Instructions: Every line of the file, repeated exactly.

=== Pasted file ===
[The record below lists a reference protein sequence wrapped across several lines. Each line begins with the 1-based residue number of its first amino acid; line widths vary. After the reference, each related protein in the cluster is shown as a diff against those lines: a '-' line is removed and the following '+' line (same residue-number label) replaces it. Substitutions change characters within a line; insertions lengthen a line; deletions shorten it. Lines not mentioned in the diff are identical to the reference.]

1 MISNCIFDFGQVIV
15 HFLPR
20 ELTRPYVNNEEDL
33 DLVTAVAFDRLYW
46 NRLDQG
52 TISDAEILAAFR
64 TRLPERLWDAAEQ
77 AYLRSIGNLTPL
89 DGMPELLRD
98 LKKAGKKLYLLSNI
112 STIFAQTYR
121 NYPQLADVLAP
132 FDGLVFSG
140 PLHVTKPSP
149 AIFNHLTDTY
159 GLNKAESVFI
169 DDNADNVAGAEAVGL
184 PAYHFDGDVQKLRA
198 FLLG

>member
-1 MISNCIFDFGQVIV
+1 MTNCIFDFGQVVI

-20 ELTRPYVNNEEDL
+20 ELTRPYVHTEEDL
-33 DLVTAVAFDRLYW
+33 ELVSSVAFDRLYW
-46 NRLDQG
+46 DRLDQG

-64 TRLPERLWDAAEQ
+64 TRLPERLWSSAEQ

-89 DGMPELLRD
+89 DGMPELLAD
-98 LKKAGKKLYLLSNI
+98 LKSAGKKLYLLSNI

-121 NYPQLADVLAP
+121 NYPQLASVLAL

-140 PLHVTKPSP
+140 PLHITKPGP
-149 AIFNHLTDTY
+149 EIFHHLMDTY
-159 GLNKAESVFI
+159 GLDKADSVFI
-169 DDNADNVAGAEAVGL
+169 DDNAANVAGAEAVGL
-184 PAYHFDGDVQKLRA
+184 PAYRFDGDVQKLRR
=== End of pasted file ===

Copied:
[The record below lists a reference protein sequence wrapped across several lines. Each line begins with the 1-based residue number of its first amino acid; line widths vary. After the reference, each related protein in the cluster is shown as a diff against those lines: a '-' line is removed and the following '+' line (same residue-number label) replaces it. Substitutions change characters within a line; insertions lengthen a line; deletions shorten it. Lines not mentioned in the diff are identical to the reference.]

1 MISNCIFDFGQVIV
15 HFLPR
20 ELTRPYVNNEEDL
33 DLVTAVAFDRLYW
46 NRLDQG
52 TISDAEILAAFR
64 TRLPERLWDAAEQ
77 AYLRSIGNLTPL
89 DGMPELLRD
98 LKKAGKKLYLLSNI
112 STIFAQTYR
121 NYPQLADVLAP
132 FDGLVFSG
140 PLHVTKPSP
149 AIFNHLTDTY
159 GLNKAESVFI
169 DDNADNVAGAEAVGL
184 PAYHFDGDVQKLRA
198 FLLG

>member
-1 MISNCIFDFGQVIV
+1 MTNCIFDFGQVVI

-20 ELTRPYVNNEEDL
+20 ELTRPYVHTEEDL
-33 DLVTAVAFDRLYW
+33 ELVSSVAFDRLYW
-46 NRLDQG
+46 DRLDQG

-64 TRLPERLWDAAEQ
+64 TRLPERLWSSAEQ

-89 DGMPELLRD
+89 DGMPELLAD
-98 LKKAGKKLYLLSNI
+98 LKSAGKKLYLLSNI

-121 NYPQLADVLAP
+121 NYPQLASVLAL

-140 PLHVTKPSP
+140 PLHITKPGP
-149 AIFNHLTDTY
+149 EIFHHLMDTY
-159 GLNKAESVFI
+159 GLDKADSVFI
-169 DDNADNVAGAEAVGL
+169 DDNAANVAGAEAVGL
-184 PAYHFDGDVQKLRA
+184 PAYRFDGDVQKLRR